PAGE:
Longwood’s ‘Call Me MISTER’ program sees results

Published 5:45 am Tuesday, January 24, 2023

FARMVILLE – Byron Morgan says he got involved with ‘Call Me MISTER’ by mistake.

“The way I got involved, it was all an accident,” Morgan laughs, remembering. 

The Pre-K teacher remembers receiving an email about Longwood University’s Call Me MISTER program that wasn’t supposed to be sent to him. The accident, however, ended up being one of the best things that could have happened to him.

“The email came at a time in my high school life where I had no idea what I wanted to do,” Morgan says. “Call Me MISTER showed me that teaching is something I could do, and it was something I was good at.”

The Call Me MISTER program aims to prepare young, minority men for impactful careers as elementary, middle or high school teachers. MISTER stands for Men Instructing Students Toward Effective Role models. The project provides resources and support that will help move them toward successfully securing roles in classrooms where they will positively affect the lives of their students. At the helm is Maurice Carter, who helped establish the program at Longwood University in 2007.

“There is of course a shortage of teachers nationally when we think about K-12 education,” Carter said. “And there’s an even greater shortage of male teachers.”

Carter believes it’s critical to have men involved in these grades. 

“It enriches the diversity of the community, of the school, and brings about an understanding that it takes all people to impact children in the classroom,” he says. “Men have that ability to inspire children to learn.”

And to be clear, there is a need. A study by the National Center for Education Statistics found that 74% of all teachers in the United States are women. Virginia matches directly with that average, as 74% of teachers in the Commonwealth are women and 26% are men. 

How did ‘Call Me MISTER’ get started?

In some cases, male teachers play a key role. A study by Marian University in Wisconsin found that “the presence of male teachers may help promote alternative, non-violent and gender-equitable versions of masculinity.” 

Basically, for a lot of students who don’t have male role models in their lives, teachers can fill that gap. 

The report also found that male teachers “can help to break down the polarized differences that foster gender inequalities.” 

And so, with a clear need established for the concept, the Call Me MISTER program was born. The project dates back to 2000, when it started as a collaboration with Clemson University and Benedict College, Claflin University and Morris College. Since, it’s grown to include more than a dozen colleges and universities across the nation. And Carter says, his men have quite the diverse background.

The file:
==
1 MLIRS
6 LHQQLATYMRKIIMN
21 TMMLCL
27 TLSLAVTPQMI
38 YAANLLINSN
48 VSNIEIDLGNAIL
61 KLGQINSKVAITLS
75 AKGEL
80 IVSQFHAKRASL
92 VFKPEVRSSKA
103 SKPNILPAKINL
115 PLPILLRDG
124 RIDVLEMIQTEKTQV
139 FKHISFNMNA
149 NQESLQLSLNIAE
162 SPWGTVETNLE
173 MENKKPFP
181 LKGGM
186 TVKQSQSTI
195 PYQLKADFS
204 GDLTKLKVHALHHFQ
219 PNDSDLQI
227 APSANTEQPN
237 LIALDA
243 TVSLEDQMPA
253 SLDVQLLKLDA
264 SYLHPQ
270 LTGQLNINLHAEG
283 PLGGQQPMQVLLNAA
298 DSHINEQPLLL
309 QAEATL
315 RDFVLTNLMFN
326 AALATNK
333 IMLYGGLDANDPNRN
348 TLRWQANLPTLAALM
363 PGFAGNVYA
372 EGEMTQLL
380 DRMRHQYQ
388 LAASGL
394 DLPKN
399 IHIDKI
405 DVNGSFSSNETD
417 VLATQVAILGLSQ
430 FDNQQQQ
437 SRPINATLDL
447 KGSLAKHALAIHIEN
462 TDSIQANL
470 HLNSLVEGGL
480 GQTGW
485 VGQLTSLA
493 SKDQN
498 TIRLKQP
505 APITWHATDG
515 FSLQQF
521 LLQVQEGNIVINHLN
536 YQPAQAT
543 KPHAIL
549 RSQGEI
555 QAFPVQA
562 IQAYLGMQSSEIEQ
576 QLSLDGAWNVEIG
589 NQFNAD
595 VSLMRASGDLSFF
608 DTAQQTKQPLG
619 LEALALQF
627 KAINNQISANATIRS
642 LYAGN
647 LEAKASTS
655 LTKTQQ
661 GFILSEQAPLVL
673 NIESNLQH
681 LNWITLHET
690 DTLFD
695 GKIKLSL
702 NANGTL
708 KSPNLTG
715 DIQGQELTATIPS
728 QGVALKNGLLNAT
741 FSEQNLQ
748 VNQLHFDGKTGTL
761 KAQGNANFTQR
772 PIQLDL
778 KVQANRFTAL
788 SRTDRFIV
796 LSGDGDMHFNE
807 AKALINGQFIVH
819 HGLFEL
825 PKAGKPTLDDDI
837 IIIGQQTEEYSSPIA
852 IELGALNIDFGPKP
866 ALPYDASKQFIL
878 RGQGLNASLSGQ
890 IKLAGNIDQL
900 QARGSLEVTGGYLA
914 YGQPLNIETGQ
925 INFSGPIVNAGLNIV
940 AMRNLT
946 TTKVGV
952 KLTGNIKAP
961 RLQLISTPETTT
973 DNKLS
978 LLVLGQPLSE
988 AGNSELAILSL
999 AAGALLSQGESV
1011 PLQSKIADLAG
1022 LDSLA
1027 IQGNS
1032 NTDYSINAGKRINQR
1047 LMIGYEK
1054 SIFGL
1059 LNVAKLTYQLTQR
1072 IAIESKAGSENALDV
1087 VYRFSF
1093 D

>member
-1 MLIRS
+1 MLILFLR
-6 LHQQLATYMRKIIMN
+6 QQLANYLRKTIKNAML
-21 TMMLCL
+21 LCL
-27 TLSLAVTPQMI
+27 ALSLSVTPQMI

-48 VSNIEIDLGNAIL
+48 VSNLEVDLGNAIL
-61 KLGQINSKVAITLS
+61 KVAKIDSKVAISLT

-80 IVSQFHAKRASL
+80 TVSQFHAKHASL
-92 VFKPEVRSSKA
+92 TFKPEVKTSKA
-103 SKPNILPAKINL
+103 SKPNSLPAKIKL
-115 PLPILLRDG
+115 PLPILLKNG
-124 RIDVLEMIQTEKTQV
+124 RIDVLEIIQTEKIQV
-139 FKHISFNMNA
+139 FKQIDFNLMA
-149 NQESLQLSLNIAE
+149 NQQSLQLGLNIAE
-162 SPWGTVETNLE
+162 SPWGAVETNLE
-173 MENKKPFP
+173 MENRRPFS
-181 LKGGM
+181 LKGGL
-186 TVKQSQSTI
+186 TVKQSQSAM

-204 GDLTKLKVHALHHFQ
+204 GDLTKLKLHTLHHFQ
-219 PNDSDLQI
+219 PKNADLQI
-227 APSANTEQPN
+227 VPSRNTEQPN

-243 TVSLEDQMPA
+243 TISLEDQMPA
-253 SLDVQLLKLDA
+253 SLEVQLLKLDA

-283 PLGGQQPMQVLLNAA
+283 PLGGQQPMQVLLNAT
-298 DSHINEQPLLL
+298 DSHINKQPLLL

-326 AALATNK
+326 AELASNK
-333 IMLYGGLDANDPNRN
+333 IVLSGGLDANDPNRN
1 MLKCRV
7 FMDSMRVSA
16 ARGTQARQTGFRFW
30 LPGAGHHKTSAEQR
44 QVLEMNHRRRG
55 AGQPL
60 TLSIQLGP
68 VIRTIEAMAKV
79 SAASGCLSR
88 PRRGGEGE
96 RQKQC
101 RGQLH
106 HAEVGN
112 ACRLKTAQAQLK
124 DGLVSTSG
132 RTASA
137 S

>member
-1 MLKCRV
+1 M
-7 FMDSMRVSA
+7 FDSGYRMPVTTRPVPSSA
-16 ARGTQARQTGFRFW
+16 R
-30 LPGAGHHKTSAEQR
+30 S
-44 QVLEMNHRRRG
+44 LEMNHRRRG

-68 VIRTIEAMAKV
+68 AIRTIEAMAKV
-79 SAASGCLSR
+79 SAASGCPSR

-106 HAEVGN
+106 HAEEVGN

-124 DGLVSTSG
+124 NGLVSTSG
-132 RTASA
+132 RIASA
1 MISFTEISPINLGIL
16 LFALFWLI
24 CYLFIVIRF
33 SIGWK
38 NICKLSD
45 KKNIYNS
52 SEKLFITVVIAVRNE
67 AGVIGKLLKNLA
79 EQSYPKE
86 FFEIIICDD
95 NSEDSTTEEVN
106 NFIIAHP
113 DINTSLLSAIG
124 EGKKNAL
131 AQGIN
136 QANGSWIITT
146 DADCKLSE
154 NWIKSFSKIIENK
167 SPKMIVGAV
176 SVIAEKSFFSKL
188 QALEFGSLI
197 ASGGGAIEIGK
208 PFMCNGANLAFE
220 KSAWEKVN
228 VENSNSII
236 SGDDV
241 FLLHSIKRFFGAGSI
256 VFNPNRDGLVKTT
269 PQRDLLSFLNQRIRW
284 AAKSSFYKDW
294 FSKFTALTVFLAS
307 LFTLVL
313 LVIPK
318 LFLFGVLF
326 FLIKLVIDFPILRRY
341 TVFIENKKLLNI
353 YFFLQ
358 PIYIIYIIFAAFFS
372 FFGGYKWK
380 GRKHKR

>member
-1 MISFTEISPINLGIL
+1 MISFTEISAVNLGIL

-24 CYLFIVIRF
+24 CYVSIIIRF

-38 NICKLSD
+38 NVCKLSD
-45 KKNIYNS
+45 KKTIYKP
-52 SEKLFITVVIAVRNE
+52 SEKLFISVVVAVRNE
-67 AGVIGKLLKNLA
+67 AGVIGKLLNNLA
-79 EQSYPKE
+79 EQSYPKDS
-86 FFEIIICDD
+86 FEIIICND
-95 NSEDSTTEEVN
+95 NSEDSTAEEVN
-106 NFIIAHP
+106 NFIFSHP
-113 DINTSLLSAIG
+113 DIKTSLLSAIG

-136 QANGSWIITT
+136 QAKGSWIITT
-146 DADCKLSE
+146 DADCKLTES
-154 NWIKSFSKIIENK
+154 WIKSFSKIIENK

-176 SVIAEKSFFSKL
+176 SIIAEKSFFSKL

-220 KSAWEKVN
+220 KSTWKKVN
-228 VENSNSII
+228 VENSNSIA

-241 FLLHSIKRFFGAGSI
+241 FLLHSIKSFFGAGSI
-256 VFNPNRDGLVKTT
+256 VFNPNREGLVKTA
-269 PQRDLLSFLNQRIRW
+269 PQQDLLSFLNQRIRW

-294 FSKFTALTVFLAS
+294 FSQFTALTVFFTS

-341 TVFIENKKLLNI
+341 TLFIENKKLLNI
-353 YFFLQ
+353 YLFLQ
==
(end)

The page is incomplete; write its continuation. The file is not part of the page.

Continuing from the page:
“We have Caucasian, African-American, and Latinx students in our program,” he says of his 16 young men. “The diversity in the program is reflected in the ethnicities of those students.”

Jonathan Spencer, one of his students, is a senior at Longwood. He believes the presence of diversity and minority male role models is imperative.

“It closes the school to prison pipeline,” Spencer says. “If students see someone who looks like them teaching and in a position of authority, then there’s no obstacle that would stop them.”

Morgan has been a teacher for the last five years in Goochland School District, one of the program’s success stories, according to Carter. There are three program alumni currently teaching in the district.

“I am the only black male teacher in my building and we have students who can see the different perspectives,” Morgan says. “It shows students that there are other positive images of black men. We can build connections, we can have conversations, and we can be ourselves.” 

An incentive to get involved

There is an incentive for college students to get involved as well: the program offers scholarships. Carter says that always helps with recruitment, but their challenge right now is getting the word out sooner, rather than later.

“We want to start having those conversations with young men before their senior year,” he says. “During their middle school years, or when they’re just entering high school.” 

He says it’s beneficial to invite high school students to spend time on campus, to learn what their options are in the education field. What he hopes to tackle next? Encouraging districts to recruit their own.

“There’s a greater possibility that if you introduce the man to the possibility of becoming a teacher, that he will return to that school district and become a teacher,” Carter says.

Less of the “happy accident” route that led Morgan to teaching, but Carter hopes it would  still achieve that happy ending.